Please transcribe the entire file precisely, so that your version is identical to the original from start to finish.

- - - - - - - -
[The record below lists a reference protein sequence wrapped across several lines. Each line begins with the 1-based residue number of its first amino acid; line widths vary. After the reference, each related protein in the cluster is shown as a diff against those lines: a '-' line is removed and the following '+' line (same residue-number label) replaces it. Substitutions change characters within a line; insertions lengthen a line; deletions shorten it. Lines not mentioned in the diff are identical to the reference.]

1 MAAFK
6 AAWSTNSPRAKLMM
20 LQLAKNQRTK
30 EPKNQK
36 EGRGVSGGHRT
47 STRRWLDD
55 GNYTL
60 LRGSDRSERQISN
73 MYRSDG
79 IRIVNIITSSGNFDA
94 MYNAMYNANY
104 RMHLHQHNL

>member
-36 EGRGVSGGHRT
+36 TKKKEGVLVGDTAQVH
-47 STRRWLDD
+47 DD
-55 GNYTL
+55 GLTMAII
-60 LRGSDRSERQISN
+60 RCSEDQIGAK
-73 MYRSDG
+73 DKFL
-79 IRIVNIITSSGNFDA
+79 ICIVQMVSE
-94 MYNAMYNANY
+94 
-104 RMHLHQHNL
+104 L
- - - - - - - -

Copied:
[The record below lists a reference protein sequence wrapped across several lines. Each line begins with the 1-based residue number of its first amino acid; line widths vary. After the reference, each related protein in the cluster is shown as a diff against those lines: a '-' line is removed and the following '+' line (same residue-number label) replaces it. Substitutions change characters within a line; insertions lengthen a line; deletions shorten it. Lines not mentioned in the diff are identical to the reference.]

1 MAAFK
6 AAWSTNSPRAKLMM
20 LQLAKNQRTK
30 EPKNQK
36 EGRGVSGGHRT
47 STRRWLDD
55 GNYTL
60 LRGSDRSERQISN
73 MYRSDG
79 IRIVNIITSSGNFDA
94 MYNAMYNANY
104 RMHLHQHNL

>member
-36 EGRGVSGGHRT
+36 TKKKEGVLVGDTAQVH
-47 STRRWLDD
+47 DD
-55 GNYTL
+55 GLTMAII
-60 LRGSDRSERQISN
+60 RCSEDQIGAK
-73 MYRSDG
+73 DKFL
-79 IRIVNIITSSGNFDA
+79 ICIVQMVSE
-94 MYNAMYNANY
+94 
-104 RMHLHQHNL
+104 L